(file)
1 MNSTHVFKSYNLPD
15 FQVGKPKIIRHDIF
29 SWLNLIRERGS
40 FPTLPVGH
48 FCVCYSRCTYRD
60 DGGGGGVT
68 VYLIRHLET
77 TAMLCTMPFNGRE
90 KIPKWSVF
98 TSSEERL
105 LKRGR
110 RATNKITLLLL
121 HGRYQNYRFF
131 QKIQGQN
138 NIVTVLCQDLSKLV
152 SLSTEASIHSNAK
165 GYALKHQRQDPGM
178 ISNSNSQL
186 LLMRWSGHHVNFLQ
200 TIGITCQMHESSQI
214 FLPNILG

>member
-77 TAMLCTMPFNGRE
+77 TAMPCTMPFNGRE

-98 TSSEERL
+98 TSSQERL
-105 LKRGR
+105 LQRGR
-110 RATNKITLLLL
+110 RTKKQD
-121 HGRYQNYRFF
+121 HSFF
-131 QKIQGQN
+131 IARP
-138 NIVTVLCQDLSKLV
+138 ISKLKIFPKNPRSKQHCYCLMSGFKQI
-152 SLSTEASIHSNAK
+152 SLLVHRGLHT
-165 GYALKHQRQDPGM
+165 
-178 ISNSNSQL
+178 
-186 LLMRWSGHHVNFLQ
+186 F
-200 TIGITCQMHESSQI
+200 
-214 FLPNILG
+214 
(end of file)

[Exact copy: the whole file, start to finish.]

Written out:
1 MNSTHVFKSYNLPD
15 FQVGKPKIIRHDIF
29 SWLNLIRERGS
40 FPTLPVGH
48 FCVCYSRCTYRD
60 DGGGGGVT
68 VYLIRHLET
77 TAMLCTMPFNGRE
90 KIPKWSVF
98 TSSEERL
105 LKRGR
110 RATNKITLLLL
121 HGRYQNYRFF
131 QKIQGQN
138 NIVTVLCQDLSKLV
152 SLSTEASIHSNAK
165 GYALKHQRQDPGM
178 ISNSNSQL
186 LLMRWSGHHVNFLQ
200 TIGITCQMHESSQI
214 FLPNILG

>member
-77 TAMLCTMPFNGRE
+77 TAMPCTMPFNGRE

-98 TSSEERL
+98 TSSQERL
-105 LKRGR
+105 LQRGR
-110 RATNKITLLLL
+110 RTKKQD
-121 HGRYQNYRFF
+121 HSFF
-131 QKIQGQN
+131 IARP
-138 NIVTVLCQDLSKLV
+138 ISKLKIFPKNPRSKQHCYCLMSGFKQI
-152 SLSTEASIHSNAK
+152 SLLVHRGLHT
-165 GYALKHQRQDPGM
+165 
-178 ISNSNSQL
+178 
-186 LLMRWSGHHVNFLQ
+186 F
-200 TIGITCQMHESSQI
+200 
-214 FLPNILG
+214 